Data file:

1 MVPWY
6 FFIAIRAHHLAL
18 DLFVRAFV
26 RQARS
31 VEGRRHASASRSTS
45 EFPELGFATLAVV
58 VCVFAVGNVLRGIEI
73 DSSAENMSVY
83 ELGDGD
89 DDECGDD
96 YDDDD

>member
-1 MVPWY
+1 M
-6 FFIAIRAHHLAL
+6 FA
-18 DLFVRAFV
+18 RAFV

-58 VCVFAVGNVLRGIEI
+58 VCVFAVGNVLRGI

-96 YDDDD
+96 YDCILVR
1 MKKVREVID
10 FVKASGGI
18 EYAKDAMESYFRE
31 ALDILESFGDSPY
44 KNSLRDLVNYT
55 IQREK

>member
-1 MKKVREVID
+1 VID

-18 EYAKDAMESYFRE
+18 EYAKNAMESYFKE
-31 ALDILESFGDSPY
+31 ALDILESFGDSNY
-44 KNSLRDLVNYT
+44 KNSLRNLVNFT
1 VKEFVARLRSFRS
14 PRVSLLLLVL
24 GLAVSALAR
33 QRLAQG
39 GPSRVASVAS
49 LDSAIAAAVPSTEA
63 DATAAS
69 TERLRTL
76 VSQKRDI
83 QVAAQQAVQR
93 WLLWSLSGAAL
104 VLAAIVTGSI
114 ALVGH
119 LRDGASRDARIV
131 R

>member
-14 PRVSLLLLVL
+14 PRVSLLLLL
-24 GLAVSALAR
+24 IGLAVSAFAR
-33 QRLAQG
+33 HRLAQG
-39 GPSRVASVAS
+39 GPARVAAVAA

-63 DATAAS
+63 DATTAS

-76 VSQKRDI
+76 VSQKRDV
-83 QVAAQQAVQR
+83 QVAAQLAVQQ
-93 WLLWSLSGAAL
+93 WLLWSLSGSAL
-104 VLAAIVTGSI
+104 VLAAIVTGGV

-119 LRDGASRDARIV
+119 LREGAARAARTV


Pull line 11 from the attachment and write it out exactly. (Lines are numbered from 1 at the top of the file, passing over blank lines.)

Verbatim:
96 YDDDD